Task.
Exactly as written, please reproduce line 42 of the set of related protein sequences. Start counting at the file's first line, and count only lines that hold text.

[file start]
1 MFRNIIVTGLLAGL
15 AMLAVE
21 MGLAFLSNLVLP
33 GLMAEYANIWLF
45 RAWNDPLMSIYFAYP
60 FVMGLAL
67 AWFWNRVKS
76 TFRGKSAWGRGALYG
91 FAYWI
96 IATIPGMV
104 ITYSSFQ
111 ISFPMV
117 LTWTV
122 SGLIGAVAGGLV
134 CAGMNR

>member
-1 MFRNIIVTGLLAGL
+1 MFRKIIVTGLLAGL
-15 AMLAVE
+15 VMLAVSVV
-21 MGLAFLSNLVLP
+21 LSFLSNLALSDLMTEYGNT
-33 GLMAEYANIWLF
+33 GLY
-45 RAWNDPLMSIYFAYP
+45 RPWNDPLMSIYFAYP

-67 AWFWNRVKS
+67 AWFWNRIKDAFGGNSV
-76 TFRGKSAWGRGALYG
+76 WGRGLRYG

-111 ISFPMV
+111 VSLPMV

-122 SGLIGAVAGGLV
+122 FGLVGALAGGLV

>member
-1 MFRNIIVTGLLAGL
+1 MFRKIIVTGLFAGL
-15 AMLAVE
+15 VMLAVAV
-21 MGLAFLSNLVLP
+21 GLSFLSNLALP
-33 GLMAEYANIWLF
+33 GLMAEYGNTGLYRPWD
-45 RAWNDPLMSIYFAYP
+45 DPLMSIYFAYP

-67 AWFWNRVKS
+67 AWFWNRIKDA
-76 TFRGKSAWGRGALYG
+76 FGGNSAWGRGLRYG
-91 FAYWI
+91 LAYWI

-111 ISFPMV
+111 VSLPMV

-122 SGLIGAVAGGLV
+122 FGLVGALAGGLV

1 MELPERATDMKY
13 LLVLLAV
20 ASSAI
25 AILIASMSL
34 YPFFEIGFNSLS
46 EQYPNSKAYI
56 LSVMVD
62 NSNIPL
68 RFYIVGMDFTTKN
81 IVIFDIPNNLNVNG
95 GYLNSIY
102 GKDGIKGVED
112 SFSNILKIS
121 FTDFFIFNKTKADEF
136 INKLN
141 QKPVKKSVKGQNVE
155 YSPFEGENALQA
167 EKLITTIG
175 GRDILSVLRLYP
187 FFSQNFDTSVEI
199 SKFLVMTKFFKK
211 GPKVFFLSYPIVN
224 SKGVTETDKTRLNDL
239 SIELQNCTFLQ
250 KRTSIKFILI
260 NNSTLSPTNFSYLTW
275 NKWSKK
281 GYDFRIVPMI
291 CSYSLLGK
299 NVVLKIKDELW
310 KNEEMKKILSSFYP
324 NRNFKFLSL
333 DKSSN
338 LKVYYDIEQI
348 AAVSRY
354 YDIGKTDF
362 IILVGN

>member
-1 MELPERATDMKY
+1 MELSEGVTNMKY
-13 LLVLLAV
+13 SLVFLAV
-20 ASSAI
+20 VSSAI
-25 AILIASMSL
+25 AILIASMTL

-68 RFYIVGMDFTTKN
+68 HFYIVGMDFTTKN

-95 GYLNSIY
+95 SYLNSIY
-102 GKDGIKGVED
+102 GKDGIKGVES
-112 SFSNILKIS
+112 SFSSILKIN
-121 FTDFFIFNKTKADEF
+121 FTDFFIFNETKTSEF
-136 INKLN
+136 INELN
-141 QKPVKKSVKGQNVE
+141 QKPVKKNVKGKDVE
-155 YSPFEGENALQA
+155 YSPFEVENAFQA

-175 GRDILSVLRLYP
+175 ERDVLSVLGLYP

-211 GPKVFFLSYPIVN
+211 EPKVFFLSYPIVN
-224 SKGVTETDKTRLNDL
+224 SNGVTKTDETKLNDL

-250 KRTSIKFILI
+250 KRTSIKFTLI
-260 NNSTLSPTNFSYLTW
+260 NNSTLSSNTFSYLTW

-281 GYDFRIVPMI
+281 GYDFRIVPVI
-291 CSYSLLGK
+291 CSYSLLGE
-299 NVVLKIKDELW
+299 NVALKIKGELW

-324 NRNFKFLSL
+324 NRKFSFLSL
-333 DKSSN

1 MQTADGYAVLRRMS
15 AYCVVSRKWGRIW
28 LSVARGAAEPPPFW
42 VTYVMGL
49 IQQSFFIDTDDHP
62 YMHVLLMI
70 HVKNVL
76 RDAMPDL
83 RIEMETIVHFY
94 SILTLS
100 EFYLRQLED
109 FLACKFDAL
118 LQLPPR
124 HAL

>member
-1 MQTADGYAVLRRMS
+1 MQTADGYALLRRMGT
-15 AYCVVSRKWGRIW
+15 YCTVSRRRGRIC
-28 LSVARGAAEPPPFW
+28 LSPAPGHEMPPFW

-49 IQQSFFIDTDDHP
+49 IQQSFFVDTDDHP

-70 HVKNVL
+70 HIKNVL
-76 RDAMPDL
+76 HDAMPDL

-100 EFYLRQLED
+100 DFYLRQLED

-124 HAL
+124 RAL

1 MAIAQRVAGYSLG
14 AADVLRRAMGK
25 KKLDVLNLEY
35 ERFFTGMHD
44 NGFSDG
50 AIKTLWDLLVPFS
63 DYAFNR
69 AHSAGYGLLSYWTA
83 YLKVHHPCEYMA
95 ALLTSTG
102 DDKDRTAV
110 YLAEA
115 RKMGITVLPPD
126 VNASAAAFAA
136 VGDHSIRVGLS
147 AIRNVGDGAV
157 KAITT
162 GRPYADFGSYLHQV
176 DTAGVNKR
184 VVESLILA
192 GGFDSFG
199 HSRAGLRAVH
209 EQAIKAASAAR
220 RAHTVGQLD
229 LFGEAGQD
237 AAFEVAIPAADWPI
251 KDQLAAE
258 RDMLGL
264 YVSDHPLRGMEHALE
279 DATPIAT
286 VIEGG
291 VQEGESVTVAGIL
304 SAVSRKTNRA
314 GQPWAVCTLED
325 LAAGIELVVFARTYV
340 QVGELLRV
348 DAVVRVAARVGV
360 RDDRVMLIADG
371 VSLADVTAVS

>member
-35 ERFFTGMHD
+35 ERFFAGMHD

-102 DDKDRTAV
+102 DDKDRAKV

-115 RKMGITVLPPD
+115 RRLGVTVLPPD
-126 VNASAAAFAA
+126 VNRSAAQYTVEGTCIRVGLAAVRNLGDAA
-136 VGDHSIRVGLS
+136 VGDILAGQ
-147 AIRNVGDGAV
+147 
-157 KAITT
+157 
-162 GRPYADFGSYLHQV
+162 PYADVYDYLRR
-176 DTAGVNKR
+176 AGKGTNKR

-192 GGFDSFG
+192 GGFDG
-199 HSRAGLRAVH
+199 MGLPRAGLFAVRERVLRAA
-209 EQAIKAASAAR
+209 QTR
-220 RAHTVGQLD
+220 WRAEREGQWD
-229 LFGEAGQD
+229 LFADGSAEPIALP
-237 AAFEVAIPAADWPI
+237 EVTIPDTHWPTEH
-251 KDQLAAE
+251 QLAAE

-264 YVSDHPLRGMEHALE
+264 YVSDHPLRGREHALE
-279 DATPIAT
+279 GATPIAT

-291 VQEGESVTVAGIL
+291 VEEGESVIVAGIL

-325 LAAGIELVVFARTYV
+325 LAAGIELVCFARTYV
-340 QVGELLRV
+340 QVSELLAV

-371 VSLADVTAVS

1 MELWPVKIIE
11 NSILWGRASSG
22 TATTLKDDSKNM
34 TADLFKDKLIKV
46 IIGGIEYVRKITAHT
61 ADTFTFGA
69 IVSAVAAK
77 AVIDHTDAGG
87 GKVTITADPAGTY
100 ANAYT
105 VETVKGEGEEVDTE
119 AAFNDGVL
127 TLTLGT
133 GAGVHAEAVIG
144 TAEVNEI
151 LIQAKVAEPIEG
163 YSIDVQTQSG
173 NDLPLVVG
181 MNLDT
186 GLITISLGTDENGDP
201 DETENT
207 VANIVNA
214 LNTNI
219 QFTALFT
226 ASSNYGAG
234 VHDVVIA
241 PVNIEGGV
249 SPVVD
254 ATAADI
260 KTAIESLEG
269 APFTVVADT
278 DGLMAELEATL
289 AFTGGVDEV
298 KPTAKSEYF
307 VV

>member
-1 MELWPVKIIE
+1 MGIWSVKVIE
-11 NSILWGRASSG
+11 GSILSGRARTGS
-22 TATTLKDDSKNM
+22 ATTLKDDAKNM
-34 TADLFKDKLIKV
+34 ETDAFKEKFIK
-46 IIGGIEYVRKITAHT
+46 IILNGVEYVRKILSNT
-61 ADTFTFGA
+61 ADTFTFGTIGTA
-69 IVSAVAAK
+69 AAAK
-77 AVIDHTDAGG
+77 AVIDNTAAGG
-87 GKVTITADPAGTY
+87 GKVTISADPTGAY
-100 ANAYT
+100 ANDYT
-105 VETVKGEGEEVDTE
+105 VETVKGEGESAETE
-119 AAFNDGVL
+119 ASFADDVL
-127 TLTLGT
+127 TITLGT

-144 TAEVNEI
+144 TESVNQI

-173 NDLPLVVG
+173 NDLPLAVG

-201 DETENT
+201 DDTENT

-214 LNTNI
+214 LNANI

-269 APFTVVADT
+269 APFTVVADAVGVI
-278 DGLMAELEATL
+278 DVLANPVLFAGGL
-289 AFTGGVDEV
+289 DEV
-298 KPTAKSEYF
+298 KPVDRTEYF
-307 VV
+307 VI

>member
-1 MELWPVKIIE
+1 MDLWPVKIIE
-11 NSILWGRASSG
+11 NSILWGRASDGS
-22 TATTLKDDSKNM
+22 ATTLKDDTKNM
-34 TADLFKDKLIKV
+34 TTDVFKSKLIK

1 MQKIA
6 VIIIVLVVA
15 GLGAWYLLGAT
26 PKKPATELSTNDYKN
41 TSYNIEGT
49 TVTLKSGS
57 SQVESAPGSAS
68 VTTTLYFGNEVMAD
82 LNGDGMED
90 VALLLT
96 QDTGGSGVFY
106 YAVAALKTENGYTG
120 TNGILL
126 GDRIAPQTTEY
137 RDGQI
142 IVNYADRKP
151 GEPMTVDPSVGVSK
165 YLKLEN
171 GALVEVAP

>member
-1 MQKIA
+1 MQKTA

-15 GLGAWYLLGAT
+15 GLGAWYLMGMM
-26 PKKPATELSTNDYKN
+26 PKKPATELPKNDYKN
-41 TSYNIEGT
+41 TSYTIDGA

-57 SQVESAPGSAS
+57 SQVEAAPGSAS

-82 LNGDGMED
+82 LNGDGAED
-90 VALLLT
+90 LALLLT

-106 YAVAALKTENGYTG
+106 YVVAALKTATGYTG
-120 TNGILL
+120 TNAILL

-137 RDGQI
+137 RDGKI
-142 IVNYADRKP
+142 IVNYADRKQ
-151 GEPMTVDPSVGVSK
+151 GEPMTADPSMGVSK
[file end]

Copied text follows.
-33 GLMAEYANIWLF